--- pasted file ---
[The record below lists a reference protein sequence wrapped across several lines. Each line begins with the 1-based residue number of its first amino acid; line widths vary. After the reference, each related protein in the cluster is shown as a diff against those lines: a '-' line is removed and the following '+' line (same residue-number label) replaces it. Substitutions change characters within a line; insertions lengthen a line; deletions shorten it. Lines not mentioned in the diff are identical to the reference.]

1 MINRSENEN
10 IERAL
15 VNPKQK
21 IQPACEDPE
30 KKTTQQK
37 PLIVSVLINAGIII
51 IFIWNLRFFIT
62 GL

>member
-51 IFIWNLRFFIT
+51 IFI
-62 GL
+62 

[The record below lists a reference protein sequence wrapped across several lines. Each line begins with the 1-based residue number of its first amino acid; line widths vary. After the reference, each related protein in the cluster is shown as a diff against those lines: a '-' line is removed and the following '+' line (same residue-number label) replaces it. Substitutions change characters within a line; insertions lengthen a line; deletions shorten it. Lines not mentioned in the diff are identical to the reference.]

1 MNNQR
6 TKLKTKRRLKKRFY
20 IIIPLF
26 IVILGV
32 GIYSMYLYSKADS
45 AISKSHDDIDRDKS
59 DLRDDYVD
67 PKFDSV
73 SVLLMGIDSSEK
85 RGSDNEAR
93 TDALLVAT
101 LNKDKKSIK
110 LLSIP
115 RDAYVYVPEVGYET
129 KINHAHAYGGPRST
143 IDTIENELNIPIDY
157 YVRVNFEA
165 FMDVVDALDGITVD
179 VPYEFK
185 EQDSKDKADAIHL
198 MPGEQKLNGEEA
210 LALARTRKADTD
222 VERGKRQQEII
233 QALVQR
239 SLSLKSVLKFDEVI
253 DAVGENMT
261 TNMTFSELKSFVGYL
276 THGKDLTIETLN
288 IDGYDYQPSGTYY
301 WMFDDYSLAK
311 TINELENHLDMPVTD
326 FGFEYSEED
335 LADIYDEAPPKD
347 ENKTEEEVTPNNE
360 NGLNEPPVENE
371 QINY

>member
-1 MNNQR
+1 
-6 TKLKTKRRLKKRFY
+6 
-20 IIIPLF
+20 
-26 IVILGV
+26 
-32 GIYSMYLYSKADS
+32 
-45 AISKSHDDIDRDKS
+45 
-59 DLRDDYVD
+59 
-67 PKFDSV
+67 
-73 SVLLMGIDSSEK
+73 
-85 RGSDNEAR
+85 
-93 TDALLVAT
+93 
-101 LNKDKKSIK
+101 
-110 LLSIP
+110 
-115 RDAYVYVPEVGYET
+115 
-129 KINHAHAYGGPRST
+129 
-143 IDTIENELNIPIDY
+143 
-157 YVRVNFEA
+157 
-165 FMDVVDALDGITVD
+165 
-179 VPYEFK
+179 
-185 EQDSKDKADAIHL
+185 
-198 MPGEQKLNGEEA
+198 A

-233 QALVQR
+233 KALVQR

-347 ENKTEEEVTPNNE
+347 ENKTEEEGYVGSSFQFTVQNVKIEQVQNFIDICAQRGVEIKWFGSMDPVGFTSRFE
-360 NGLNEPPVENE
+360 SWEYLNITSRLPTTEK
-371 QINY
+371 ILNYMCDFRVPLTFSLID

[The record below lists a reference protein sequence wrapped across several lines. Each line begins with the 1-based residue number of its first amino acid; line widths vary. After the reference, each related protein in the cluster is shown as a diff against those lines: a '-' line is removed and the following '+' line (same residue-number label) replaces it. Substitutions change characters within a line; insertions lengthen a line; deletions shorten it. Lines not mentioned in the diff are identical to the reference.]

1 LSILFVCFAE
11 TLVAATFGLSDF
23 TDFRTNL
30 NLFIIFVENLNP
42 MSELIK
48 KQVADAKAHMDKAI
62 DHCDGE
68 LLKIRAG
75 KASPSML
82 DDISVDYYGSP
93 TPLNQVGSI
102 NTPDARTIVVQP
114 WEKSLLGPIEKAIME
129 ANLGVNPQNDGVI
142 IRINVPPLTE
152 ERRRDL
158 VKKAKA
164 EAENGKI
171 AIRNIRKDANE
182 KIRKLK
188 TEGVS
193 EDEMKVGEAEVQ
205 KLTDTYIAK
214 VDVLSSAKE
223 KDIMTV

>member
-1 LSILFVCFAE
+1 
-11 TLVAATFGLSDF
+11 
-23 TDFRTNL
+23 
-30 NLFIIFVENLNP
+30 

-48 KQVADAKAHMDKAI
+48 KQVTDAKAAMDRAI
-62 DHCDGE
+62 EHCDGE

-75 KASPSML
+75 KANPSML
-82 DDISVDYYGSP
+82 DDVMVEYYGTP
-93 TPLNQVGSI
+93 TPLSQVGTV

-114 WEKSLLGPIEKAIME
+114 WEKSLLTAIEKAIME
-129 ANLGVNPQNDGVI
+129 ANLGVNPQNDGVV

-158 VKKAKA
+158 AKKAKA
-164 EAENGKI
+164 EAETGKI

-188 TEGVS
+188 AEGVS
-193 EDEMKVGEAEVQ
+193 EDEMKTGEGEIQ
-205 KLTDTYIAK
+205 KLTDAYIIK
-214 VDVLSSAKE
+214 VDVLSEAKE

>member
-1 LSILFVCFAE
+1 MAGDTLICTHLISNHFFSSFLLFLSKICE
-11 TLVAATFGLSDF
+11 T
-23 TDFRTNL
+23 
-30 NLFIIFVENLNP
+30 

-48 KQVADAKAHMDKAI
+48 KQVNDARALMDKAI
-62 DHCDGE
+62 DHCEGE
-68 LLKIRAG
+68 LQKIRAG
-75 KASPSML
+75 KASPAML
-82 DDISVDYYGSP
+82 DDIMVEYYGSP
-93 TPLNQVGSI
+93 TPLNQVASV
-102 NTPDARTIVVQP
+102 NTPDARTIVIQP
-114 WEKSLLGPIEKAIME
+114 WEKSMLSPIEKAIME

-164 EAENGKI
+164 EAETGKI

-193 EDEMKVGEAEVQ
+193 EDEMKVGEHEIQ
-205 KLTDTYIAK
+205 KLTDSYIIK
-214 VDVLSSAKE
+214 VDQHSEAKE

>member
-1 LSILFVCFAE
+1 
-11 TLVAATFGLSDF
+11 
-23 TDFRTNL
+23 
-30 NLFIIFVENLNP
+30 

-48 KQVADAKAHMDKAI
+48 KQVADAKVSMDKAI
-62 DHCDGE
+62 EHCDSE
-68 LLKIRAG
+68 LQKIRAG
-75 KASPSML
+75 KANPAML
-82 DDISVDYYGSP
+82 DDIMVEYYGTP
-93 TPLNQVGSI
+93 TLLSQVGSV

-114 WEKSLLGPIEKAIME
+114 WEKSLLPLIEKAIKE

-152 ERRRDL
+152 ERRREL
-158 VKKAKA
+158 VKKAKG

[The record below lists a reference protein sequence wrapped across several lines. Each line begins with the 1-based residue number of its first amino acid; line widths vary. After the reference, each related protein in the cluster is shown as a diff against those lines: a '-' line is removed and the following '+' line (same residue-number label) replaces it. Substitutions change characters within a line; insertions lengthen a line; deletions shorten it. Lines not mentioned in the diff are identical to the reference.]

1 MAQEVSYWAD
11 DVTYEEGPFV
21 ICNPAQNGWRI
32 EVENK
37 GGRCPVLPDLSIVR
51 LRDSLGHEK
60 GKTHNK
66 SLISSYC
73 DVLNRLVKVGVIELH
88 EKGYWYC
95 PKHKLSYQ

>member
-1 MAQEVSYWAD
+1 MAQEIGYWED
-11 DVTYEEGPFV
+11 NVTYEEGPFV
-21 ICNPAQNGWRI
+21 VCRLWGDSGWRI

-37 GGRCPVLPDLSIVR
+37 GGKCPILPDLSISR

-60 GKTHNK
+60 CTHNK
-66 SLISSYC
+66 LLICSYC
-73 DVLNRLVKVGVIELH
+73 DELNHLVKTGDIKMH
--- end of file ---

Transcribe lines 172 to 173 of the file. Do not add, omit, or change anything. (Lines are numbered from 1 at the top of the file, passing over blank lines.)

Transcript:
+30 

-48 KQVADAKAHMDKAI